It's Open Teaching time on #ioe12!
Having been involved with MOOCs for close to a couple of years now (in the fringes early on, and on the main stage since January 2011), I thought I knew quite a lot about open teaching, but Wiley video presentation surprised me and I learned something new! I had run across Wiley's syllabi on Open Content a while back, (before this course) but I wasn't aware that the goal was to also have students suggest topics as well! When I heard that (in the presentation) I thought to myself "hmmm...it would be cool if learners actually did do this, but somehow I don't they will..." and lo and behold they did not! I do agree that it's probably a perceived power dynamic between teacher and student. Students are not empowered to suggest topics in our culture, so it didn't surprise me that students did not contribute to the syllabus. Maybe something to change, culturally, in the future.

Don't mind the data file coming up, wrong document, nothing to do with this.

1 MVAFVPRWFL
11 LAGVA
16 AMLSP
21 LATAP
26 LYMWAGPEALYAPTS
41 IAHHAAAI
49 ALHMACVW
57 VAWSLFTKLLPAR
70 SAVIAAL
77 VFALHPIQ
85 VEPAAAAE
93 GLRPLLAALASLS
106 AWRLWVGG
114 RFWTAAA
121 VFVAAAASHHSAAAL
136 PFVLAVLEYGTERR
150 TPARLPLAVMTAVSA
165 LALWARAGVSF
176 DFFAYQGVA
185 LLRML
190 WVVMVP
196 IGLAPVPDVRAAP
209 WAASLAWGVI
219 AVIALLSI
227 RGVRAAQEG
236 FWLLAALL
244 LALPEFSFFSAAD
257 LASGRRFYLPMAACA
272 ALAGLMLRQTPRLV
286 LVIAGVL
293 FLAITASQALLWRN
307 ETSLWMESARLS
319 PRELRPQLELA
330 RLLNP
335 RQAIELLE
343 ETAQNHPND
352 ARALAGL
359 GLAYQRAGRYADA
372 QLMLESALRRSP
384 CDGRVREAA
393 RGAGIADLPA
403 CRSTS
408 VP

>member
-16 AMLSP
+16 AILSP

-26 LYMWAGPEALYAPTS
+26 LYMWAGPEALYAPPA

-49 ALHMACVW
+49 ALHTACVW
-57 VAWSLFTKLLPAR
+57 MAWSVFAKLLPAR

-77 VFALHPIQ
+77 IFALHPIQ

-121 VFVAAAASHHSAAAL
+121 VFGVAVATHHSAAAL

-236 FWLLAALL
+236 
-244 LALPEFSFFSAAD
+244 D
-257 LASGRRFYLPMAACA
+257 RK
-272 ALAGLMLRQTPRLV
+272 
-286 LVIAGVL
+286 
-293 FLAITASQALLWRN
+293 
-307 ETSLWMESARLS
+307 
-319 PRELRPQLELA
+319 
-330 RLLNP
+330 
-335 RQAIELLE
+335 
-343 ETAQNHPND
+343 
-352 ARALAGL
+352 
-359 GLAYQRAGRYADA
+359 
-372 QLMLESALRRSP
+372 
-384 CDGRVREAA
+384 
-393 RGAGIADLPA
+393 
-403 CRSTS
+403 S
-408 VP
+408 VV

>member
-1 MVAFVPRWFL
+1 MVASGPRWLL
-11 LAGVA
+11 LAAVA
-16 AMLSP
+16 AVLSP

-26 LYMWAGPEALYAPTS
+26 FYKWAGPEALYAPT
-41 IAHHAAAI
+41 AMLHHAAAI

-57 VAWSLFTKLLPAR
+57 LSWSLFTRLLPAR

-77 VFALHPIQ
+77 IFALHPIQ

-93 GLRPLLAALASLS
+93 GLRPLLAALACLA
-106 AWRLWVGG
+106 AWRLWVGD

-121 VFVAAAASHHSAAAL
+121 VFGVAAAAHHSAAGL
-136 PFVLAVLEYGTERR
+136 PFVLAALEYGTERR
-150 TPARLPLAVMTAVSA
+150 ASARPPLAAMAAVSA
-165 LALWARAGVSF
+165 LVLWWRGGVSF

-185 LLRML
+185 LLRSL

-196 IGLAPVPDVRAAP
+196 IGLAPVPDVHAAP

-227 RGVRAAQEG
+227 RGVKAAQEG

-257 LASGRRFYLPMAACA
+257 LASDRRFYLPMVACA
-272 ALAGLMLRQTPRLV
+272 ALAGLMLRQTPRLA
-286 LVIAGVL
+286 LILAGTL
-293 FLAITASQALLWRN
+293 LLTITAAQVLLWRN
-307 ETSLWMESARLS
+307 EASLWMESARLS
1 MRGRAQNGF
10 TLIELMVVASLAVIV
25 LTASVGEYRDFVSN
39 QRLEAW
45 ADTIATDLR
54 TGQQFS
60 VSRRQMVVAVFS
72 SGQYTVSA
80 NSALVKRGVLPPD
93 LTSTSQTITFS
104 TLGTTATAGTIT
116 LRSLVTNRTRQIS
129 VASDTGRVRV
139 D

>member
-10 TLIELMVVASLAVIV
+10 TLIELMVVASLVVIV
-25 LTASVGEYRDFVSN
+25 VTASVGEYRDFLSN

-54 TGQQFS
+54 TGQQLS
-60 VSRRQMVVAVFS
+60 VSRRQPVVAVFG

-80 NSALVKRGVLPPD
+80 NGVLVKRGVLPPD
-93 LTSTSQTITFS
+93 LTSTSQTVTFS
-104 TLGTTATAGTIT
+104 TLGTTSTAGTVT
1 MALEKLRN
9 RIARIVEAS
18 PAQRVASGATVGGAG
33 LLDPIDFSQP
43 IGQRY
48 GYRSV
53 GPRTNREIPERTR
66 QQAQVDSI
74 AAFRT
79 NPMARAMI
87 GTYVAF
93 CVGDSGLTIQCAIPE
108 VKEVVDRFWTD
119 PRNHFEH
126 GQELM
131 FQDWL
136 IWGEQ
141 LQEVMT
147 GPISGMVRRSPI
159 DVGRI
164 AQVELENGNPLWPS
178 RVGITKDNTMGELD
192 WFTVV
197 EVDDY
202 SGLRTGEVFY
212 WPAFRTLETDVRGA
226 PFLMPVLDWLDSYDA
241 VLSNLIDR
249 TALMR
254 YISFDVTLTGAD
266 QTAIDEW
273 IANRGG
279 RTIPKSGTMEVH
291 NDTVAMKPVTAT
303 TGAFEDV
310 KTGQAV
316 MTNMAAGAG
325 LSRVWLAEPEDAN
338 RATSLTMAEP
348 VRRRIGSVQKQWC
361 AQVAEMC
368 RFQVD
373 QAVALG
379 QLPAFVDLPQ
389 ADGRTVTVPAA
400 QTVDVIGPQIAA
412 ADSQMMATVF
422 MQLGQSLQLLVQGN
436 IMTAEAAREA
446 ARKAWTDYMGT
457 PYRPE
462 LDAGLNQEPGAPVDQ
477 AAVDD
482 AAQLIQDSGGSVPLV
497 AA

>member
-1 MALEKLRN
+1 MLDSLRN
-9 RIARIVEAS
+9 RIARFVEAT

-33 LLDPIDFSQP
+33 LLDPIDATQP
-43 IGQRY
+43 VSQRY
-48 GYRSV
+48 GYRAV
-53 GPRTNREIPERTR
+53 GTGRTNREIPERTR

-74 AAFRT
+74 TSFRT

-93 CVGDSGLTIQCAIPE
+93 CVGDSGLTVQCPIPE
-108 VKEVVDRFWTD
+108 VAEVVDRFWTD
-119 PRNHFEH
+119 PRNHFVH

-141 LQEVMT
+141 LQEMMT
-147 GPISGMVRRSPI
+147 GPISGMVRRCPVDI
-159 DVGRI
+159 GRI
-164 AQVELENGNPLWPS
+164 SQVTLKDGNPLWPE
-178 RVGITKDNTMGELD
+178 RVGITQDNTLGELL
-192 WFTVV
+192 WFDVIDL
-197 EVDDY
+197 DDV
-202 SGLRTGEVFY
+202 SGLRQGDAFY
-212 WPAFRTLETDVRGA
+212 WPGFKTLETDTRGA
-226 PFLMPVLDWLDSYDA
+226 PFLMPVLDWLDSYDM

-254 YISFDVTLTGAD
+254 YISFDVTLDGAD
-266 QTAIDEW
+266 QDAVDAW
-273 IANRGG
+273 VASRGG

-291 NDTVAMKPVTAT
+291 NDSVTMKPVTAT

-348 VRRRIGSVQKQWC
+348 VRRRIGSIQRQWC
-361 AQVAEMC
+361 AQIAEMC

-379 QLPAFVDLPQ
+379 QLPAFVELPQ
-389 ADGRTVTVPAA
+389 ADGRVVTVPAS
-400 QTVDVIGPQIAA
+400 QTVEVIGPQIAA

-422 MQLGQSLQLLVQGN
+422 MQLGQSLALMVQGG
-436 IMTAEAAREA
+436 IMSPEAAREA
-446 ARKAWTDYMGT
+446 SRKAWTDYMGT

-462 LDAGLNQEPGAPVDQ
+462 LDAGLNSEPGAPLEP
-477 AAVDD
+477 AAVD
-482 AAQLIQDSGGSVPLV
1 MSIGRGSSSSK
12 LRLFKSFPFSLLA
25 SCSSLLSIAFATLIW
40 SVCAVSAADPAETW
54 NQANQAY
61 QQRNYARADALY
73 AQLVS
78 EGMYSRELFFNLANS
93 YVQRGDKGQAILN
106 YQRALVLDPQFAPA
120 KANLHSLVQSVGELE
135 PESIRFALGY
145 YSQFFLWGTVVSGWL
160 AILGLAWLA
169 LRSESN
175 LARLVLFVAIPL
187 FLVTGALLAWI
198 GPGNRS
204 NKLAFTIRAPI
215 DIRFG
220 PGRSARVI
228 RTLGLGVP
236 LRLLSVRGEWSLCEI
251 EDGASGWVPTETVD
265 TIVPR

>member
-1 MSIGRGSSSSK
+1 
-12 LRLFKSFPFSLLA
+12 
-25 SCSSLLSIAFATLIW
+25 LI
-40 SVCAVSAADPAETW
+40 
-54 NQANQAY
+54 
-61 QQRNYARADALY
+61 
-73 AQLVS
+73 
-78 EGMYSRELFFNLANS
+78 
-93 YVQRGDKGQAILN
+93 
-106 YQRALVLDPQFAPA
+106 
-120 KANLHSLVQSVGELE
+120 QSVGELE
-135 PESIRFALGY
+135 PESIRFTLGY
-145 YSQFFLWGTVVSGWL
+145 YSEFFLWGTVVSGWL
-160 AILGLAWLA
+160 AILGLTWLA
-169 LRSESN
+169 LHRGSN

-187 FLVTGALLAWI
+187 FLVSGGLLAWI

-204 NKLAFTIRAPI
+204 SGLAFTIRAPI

Language in such open courses is something that interests me as well. I've thought, off and on, over the past year or so, ever since I met the first non-native English speakers in a MOOC (might have been #CCK11) that it would be worthwhile to research and write about language issues in MOOCs, the dominance of English as the language of communication and so on.
Personally I think that Open Teaching is important. At the institutional level it allows students to see what goes on in the course, and to decide whether they want to participate in this course for credit. Students in the course can also be empowered to participate - education isn't just happening to them, but rather students are active agents in their education. From a more broad perspective open teaching allows diverse views to come into the course, and allows both other learners and other instructors to come in and participate. If you're not open, and not a lot of people benefit, why would someone spend a week (or more) to come and be a guest host to your course?